what happens on the day of the birth
Labour & birth

What happens on the day of the birth

Every baby’s birth is different, but it’s good to know what to expect during the birth process.

Most women have a preconceived idea of childbirth, where a woman is lying on a bed propped up by pillows. However, keeping as upright as you can will help your labour to progress and will help you and your baby to cope better during labour. If you are upright rather than lying down, gravity can help push your baby’s head down onto the cervix (neck of the womb) to help your cervix dilate, and then assist your baby’s progress through your pelvis.

Many women choose to adopt positions such as kneeling on their hands and knees, or use birthing aides such as a birthing ball, bean bag or birthing stool. Some maternity units have birthing mats, as an alternative to birthing beds. Ask your doctor/midwife about a birthing pool or other birthing aides in your hospital. If you opt to use an epidural, you may be asked to lie flat on the bed. The anaesthetic will usually start to work after 10-20 minutes. Your legs will be numb, heavy and difficult to move, and you won’t be able to walk around.

The nerves in your bladder are also likely to be affected by the anaesthetic, so you won’t know when you need to go to the toilet. A small, plastic tube (catheter) will be passed into your bladder to drain the urine when your bladder becomes full.

what happens on the day of the birth

While most women and babies are healthy and labour/birth is a natural event, sometimes things don’t go according to plan. It is the role of your midwife to recognise this and seek the assistance of a doctor when necessary. In some instances an ‘instrumental birth’ (a forceps or vacuum) or a Caesarean section may be in the best interests of you and your baby. Your midwife and doctor will keep you informed at all times.

Monitoring your baby’s heartbeat

Your midwife will observe your baby’s wellbeing by listening to your baby’s heartbeat at regular intervals. This can be done by using a ‘pinnard’ (fetal stethoscope) or a Doppler (hand held, battery-operated device). For women/babies who may have risk factors, continuous fetal monitoring, known as cardiotocography (CTG) may be recommended.

If your waters have broken, your midwife will observe the colour of this water (amniotic fluid). Clear amniotic fluid is reassuring; meconium (green colour) or heavily blood-stained fluid is less reassuring. But, again your midwife will observe for this, call for the assistance of a doctor when necessary and keep you and your birth partner informed.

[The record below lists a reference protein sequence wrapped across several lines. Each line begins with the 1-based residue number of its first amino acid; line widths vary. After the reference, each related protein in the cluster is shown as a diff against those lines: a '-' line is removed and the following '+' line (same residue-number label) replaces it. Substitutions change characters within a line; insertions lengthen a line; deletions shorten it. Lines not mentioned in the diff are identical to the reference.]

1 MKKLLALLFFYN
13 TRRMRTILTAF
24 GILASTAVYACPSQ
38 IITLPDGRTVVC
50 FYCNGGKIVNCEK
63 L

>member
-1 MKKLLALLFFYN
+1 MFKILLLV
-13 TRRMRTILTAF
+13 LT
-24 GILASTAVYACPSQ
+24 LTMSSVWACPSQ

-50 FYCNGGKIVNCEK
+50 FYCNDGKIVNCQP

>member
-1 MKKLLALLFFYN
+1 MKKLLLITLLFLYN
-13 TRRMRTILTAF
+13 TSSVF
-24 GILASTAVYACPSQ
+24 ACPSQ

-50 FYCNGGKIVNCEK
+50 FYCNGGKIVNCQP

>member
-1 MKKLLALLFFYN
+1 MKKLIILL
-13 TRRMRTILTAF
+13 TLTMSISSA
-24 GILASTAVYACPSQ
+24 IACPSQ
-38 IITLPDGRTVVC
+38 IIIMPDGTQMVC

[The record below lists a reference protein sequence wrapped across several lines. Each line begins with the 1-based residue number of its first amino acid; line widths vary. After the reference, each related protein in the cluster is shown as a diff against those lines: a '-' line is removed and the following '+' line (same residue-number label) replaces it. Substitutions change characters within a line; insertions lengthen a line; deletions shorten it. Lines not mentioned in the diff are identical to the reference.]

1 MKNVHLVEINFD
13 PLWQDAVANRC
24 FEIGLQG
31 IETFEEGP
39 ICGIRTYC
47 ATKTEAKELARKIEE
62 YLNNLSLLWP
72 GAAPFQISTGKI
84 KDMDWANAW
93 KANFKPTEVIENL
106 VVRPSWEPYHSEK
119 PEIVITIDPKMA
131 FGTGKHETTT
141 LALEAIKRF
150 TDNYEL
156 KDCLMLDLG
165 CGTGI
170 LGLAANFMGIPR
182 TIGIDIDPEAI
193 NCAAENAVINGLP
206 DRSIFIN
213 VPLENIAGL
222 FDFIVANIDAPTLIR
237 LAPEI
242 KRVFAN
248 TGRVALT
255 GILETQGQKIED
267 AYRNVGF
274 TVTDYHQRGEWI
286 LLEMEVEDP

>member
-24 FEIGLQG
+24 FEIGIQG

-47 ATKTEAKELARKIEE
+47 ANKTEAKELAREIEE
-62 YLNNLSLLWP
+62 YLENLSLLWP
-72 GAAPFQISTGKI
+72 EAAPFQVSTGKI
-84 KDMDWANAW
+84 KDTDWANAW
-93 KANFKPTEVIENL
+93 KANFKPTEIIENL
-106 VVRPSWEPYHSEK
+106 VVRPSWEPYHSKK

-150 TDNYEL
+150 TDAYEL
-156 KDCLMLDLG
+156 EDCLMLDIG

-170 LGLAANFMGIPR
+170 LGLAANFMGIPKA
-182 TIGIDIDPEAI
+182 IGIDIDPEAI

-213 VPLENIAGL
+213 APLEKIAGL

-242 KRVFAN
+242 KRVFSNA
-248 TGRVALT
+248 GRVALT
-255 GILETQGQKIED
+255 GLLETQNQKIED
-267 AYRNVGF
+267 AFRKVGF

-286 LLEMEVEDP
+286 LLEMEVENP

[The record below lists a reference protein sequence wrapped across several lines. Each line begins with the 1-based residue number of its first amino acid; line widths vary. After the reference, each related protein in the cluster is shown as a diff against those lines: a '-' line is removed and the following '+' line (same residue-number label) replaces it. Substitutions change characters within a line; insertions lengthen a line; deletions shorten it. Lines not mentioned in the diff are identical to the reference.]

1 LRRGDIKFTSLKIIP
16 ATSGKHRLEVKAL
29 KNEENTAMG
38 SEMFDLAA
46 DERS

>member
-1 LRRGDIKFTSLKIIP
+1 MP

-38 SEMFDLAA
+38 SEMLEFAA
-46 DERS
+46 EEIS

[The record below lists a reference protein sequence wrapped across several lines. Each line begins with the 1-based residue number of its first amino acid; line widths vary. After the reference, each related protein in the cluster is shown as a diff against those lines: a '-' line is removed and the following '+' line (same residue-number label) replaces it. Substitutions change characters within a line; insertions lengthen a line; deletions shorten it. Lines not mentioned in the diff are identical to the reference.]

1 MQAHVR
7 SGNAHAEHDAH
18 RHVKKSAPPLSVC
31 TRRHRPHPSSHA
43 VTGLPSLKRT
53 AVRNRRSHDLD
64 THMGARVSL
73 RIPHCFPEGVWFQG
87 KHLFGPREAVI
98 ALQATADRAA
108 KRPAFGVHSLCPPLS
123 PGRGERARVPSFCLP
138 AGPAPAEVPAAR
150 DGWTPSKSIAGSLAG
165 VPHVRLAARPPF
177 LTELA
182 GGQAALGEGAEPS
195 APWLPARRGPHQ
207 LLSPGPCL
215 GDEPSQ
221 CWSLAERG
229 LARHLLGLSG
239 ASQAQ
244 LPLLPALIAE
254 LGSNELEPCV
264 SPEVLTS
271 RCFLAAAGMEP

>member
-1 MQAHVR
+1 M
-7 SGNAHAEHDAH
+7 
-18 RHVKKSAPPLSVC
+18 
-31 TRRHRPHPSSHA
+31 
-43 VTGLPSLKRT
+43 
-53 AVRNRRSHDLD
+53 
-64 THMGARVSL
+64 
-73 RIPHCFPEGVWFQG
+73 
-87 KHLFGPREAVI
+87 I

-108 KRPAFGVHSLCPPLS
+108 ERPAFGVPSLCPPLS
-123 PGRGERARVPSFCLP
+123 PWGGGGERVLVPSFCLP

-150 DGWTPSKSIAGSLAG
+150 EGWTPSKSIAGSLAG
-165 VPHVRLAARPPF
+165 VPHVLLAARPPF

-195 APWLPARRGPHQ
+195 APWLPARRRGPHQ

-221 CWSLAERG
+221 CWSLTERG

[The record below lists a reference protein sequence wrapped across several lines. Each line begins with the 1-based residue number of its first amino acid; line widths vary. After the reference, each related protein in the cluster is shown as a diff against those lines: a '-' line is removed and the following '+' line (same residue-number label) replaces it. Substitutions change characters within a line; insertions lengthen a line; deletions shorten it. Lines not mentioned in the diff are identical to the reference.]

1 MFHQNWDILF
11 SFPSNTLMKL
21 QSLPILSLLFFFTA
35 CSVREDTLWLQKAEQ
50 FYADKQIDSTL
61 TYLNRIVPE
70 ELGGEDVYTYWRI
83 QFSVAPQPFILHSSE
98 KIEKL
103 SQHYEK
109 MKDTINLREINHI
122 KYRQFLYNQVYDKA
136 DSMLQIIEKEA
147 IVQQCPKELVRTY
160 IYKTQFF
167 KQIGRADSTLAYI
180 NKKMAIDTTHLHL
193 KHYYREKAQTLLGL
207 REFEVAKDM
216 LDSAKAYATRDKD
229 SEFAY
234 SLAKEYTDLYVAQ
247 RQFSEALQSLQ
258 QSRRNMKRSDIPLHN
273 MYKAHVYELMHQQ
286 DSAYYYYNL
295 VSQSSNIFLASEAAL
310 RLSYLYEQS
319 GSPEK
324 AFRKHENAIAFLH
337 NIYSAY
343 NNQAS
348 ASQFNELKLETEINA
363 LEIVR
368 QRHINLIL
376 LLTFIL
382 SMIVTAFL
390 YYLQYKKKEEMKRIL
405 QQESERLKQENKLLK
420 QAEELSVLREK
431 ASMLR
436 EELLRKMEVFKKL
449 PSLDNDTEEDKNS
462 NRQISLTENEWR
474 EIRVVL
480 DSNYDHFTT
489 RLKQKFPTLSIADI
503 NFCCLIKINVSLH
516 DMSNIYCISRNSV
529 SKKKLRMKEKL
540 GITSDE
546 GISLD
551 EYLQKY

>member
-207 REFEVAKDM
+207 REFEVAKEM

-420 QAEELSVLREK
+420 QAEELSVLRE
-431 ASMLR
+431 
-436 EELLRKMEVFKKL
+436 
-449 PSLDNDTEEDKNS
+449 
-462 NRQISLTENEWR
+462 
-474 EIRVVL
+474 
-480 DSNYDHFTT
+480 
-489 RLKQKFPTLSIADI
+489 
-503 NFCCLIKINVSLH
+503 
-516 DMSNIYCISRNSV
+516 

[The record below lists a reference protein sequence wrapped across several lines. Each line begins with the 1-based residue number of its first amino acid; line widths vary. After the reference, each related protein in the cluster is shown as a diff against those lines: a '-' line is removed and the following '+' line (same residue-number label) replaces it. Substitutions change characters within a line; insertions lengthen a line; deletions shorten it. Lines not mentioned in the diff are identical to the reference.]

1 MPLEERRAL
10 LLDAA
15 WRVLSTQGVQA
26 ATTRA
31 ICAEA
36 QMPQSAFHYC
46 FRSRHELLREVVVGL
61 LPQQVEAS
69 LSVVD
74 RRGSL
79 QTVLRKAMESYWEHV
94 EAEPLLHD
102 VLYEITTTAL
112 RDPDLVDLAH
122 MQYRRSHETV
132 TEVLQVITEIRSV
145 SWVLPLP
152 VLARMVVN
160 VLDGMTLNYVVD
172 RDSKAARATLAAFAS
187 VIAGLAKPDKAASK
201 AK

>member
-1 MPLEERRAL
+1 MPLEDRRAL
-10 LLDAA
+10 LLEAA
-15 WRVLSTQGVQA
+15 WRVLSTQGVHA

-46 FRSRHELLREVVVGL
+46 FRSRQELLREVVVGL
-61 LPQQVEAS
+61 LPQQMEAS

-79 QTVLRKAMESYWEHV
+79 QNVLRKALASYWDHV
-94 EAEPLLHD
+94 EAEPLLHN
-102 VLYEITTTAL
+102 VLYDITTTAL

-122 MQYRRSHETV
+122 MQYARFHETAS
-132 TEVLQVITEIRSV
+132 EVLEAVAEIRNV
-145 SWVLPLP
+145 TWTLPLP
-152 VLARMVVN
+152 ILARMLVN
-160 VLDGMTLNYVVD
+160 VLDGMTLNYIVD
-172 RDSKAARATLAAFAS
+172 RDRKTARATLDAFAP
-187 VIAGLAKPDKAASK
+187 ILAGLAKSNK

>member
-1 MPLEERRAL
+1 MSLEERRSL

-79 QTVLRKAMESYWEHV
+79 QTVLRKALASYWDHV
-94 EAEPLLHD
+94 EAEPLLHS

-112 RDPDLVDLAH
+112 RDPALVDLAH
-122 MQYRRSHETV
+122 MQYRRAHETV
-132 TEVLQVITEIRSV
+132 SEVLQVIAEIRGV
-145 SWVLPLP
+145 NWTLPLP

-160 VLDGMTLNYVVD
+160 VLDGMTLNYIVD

For the majority of normal births, your birth partner, a midwife, and a second midwife or midwifery student are present. The midwife will call for the assistance of a doctor when necessary, this includes a paediatrician if there are any concerns regarding your baby’s wellbeing. If you have opted to attend a consultant privately he/she will normally be contacted for the birth or another consultant in their absence.

The birth

As your baby’s head moves down through the birth canal and birth is about to take place, you will feel lots of pressure and the urge to push will increase. Your midwife will support you and guide you through this. Generally, women are encouraged to ‘go with their instincts’ and push when they feel the need. However, if you opt to use an epidural, note that the epidural cancels the reflex to push. In this case your midwife will palpate your abdomen and inform you when a contraction is coming to assist you with the pushing phase.

Your midwife will ask you to pant/blow gently just as your baby’s head emerges (crowning). This is done so your baby is born gently and will help to prevent tears. Once your baby’s head is born, usually with the next contraction your baby’s body is born. Your baby will be placed on your chest/abdomen for you and your birth partner to see and welcome into the world!